Sodium bentonite is generally mined for industrial uses and is usually not a good choice to take internally. Like all forms of bentonite clay, it expands when it absorbs liquid, but sodium bentonite can absorb much more than any other type of bentonite clay. This can be problematic if it swells in your stomach or intestines. It can, however, be used externally. Calcium bentonite has much lower sodium content and doesn't swell as much, which makes it safer to take internally, and this is generally the kind people use for this purpose.

The second thing to remember is that you need to get food grade bentonite clay if you are going to be ingesting it, just like DE. Food grade bentonite clay is cleaner and more carefully handled than industrial-grade bentonite clay.

Benefits and Uses of Bentonite Clay

Supplement and Detox

People take bentonite clay as a supplement and a way to detox the digestive system. Similar to DE, bentonite clay is rich in silica, though it does not contain as much as DE. Bentonite clay also has, like DE, trace minerals that can be beneficial for your body.

Like DE, bentonite clay is absorptive, which allows it to draw heavy metals and other toxins and help them pass out of the body. One big difference between DE and bentonite clay, however, is that bentonite clay is much smoother than DE. This means that bentonite clay doesn't have the same abrasiveness necessary to "scrub" your insides the way DE does.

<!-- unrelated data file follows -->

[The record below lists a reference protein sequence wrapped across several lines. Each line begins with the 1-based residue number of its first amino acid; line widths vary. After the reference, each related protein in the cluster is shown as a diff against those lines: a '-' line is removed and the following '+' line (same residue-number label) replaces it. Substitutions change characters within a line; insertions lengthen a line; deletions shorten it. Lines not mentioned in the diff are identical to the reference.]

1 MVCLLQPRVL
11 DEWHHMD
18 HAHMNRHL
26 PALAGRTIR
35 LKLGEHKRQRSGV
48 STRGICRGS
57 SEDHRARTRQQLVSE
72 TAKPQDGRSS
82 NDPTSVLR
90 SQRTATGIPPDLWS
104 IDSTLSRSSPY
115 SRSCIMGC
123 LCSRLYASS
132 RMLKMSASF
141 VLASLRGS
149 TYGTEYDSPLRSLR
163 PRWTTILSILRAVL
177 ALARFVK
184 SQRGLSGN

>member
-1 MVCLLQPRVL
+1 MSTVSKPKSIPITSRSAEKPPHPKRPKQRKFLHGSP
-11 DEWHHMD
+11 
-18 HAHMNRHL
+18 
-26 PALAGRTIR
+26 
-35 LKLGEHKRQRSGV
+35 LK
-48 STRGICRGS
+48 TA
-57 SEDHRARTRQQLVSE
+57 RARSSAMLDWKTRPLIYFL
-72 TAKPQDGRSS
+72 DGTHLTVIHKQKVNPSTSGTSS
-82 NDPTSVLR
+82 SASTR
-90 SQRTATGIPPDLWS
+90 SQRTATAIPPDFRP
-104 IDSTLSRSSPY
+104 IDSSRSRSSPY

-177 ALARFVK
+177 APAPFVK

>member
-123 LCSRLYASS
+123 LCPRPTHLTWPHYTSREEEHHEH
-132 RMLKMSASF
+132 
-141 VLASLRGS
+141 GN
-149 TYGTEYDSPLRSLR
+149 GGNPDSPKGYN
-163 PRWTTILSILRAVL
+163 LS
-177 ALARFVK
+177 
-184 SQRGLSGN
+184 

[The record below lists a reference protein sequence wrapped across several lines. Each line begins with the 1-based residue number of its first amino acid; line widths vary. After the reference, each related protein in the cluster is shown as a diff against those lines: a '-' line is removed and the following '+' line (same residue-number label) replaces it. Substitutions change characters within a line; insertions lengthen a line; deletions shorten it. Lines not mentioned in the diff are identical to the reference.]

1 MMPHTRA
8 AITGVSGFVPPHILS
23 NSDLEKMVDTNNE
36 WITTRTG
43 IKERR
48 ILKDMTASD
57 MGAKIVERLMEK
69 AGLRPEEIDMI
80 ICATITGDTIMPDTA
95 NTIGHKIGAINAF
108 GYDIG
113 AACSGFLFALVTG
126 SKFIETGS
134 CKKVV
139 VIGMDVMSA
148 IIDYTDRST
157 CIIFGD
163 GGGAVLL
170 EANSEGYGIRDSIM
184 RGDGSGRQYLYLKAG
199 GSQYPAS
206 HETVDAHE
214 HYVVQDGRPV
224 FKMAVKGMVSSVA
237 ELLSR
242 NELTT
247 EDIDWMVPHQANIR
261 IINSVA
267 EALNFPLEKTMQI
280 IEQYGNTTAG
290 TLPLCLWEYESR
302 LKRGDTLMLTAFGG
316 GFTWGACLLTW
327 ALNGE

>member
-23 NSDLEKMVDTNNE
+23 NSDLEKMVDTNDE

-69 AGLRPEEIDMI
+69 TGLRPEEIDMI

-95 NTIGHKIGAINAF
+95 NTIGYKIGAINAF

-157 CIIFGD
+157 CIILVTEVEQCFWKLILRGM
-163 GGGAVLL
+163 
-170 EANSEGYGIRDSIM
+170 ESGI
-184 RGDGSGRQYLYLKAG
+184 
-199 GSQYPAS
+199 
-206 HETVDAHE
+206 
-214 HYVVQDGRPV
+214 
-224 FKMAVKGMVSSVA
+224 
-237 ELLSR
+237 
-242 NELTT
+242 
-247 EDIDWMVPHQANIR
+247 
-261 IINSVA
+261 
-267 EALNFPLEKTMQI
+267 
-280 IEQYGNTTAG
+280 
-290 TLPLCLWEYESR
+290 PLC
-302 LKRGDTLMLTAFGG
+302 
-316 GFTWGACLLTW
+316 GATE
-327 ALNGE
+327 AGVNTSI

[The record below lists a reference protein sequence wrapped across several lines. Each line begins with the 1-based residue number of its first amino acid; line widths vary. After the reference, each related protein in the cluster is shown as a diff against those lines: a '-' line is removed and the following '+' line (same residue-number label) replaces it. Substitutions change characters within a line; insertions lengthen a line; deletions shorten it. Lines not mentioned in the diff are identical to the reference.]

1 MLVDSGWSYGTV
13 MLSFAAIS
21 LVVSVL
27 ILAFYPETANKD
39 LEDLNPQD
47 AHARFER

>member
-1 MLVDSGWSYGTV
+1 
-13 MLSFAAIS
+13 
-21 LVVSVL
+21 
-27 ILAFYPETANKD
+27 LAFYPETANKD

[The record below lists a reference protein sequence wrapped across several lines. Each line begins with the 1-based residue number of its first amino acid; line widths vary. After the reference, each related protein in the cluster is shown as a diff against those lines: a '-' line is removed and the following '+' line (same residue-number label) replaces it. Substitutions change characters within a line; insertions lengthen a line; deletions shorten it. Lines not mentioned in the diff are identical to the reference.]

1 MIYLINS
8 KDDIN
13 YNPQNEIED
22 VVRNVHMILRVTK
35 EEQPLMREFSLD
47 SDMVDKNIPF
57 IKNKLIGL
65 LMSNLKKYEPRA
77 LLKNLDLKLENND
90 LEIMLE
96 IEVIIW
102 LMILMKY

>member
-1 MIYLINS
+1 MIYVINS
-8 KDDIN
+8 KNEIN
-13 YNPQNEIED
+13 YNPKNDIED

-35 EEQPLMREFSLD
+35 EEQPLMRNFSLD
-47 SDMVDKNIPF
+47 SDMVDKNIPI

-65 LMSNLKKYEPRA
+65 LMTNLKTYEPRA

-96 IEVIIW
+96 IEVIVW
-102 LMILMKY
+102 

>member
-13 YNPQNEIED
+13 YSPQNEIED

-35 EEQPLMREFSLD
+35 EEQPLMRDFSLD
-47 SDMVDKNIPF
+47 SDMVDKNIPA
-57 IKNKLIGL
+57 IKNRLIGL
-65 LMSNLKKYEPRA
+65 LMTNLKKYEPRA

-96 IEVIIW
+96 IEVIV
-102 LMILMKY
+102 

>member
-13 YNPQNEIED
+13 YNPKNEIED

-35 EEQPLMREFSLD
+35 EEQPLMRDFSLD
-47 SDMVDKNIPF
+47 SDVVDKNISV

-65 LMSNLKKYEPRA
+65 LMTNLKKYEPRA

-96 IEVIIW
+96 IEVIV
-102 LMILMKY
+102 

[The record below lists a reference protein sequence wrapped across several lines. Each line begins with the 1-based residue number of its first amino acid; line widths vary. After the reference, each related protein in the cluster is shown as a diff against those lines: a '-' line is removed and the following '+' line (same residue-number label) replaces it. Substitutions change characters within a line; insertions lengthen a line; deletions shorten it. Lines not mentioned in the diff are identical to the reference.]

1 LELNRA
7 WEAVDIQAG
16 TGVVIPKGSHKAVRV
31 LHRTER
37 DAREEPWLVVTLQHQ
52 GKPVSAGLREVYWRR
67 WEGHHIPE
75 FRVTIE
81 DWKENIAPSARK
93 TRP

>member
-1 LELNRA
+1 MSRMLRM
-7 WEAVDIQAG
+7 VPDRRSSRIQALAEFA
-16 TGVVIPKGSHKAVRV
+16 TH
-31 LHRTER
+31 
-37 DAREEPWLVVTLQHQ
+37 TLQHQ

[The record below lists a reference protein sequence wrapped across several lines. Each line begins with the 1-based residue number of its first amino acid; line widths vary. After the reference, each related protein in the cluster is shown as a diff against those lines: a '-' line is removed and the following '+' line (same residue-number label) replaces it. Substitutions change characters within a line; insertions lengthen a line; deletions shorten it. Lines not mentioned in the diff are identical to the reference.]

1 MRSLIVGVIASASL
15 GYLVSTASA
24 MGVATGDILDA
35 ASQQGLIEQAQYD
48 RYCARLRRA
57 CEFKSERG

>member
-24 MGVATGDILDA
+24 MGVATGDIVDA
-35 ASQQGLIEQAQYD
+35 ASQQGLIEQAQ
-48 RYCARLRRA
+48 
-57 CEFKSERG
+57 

Like DE, it is best to take bentonite clay between meals. There are several ways to take it. The first and simplest is to mix a teaspoon of bentonite clay in a glass of water and drink it down. The problem with this method is that as soon as the clay mixes with the water, it begins to expand. This expansion can continue in your stomach and intestines, causing constipation. To reduce the likelihood of this problem, mix the bentonite clay with water and then let it sit anywhere from a few minutes to a few hours, allowing the clay to absorb as much water as possible and expand as far as it can before it enters your body. Then, you can either drink the entire glass down, or you can just drink the clearer water in the top half of the glass. Many people only drink the clearer water in the top of the glass and find that it is enough for them.